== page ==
LaVidaEnBlack History Month Day 18

LaVidaEnBlack History Month Day 18

It’s important to know who we are, from whom and from where we were formed… by telling the stories ourselves, we see an example of how to live, how to inspire and how to honor our ancestors, Aguanile, Mai, Mai…

Graciás Professor Evo or Darwin Peña for your insights, your abundant intellect and all this very interesting information!

MimiTVA Posting from the DMV, Thursday, February 18, 2016

African people’s fight for freedom throughout the Americas began the minute we were illegally captured, stolen and enslaved in the motherland.  Africans who had escaped slavery in Brazil and created their own township or a Quilombo. Quilombo is a portugese word derived  from an Angolan language “Kilombo” and it means a warrior village or settlement. The Quilombo dos Palmares was actually  a country in South America and today it is located in the coastal region known as Alagoas, Brazil.

Quilombo dos Palmares was a self-sustaining settlement that was approximately the size of modern day Portugal.  At it’s most productive, Palmares had over 30,000 residents.  Their great king Ganga Zuma would free every African seeking refuge.

 

In the beginning the settlement of free Africans became a thorn in the side of the Portuguese.  The residents of Palmares sometimes invaded mills to liberate slaves, they would confiscate food, weapons and also abducted women, who were a rare commodity in the quilombo.  Diogo Botelho,the Governor General of Brazil  sent an expedition of 40, 60 soldiers or maybe more, according to some historians. After they destroyed their dwellings and had taken prisoners, the Portuguese thought they had won the battle. However   whenever the Portugese soldiers appeared, Palmares residents retreated into the woods, leaving destruction behind where plantations and cabins that were destroyed and burned. And shortly after new dwellings and plantations were erected.

This constant destruction and subsequent reconstruction was a very difficult way of life and severely stifled the growth of the Quilombo. And then a fortunate little war helped seal the fate of Quilombo dos Palmares. The Dutch landed at Pernambuco in 1630, and tried to rob the profits of sugar from the hands of the other opportunists, the Portuguese and the Spanish, who were at the time under the same king’s reign. This hostile invasion created an absolute uproar in the Northeast region of Brazil. With the Dutch initial victory in 1645, some of the second generation Brazilian Portuguese engaged them in guerrilla warfare. Subsequently these Plantation owners had to enlist their slaves to fight the Dutch, which in turn facilitated their escape. And amid the hostility and chaos, the Quilombo de Palmares grew, with thousands of new free African residents. When the Dutch were finally expelled in 1654, the township had become a powerful land formed by several populated settlements.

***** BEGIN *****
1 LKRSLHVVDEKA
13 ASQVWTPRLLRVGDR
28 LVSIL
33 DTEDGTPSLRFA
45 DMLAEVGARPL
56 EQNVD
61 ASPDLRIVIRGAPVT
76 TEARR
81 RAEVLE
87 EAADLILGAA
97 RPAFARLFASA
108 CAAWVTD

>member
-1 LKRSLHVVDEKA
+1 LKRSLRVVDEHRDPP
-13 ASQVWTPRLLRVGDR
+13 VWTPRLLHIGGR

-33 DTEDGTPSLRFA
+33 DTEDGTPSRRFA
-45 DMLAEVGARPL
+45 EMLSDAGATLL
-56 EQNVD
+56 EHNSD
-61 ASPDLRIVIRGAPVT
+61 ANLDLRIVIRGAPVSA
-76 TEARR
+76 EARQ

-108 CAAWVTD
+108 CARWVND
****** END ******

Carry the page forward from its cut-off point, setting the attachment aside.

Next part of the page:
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Rumor has it that the population of Palmares was polygamous and possibly even polyandrous – meaning that a woman could have multiple husbands. To feed the growing population, their economy was a mixture of enterprises, including, hunting, gathering and agriculture.   The Quilombo farmers planted crops such as cassava, sweet potatoes and beans.  There was trade with neighbors. “The idea that Palmares was an isolated refuge in the woods may be true for the first few years of settlement. However, after mid-century, the relationship between blacks and their neighbors certainly evolved into an intense exchange with Indians and whites,” says Flávio Gomes, researcher at the Department of History of the Federal University of Rio de Janeiro (UFRJ).  A true community was created with belonging , residents and a thriving economy.  Supposedly whites did engage in the Quilombo dos Palmares and it is known that this happened later in quilombos of other regions. Despite their alleged hostility toward whites, there is evidence that livestock farmers brought their flocks to graze in the area of Palmares and maintained trade with the quilobolas to the point of being called, disdainfully “colonists of the blacks.”

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Map of Quilombo dos Palmares

The residents of the Quilombo dos Palmeres apparently did have a good relationship with the  Indians. Archaeological excavations have found Indian pottery, probably contemporary to the quilombo. “It is tempting to make this association and say that Indians were within the quilombo, but we could be dealing with some type of trade,” says American archaeologist Scott Allen, of the Federal University of Alagoas. According to Pedro Paulo Funari, historian and Unicamp archaeologist who joined the first team to take soundings at the site 15 years ago, pottery indicates that there were Indians in Palmares:  “The ceramic production was linked to the attributions of women. The presence of this material in Palmares may mean that the ex-slaves had Indian wives.” Something perfectly consistent with the lack of black women there. Anyway, mestiçagem (racial mixture) was on the tip of the tongue of Palmares inhabitants. Their language seemed to have an African base mixed with words and structures taken from the Portuguese and Tupi – the settlers needed interpreters to speak with them.  Illustrative of its complexity, Quilombo dos Palmares in 1640 was described as comprising several separate settlements which pledged their loyalty to one leader (chief).  Two of the settlements were mostly of Amerindian origin (Subupira e Tabocas); one of Portuguese colonists who joined the quilombo (Amaro), and seven Bantos, that is, settlements of fugitive slaves (Andalaquituche, Macaco, Aqualtene, Ambrabanga, Tabocas, Zumbi, Arotiene). With its capital in Macaco, Palmares possessed a complex social structure, replicating, in many instances, African political systems. – See more at: http://www.blackpast.org/gah/palmares-ca-1605-1694#sthash.WNeQThDC.dpufpark-2